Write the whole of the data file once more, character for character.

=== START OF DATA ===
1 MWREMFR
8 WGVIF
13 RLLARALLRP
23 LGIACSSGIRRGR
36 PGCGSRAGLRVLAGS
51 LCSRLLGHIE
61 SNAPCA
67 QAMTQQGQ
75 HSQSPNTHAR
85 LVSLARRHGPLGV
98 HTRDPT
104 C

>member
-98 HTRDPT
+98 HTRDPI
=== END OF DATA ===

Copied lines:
1 MWREMFR
8 WGVIF
13 RLLARALLRP
23 LGIACSSGIRRGR
36 PGCGSRAGLRVLAGS
51 LCSRLLGHIE
61 SNAPCA
67 QAMTQQGQ
75 HSQSPNTHAR
85 LVSLARRHGPLGV
98 HTRDPT
104 C

>member
-98 HTRDPT
+98 HTRDPI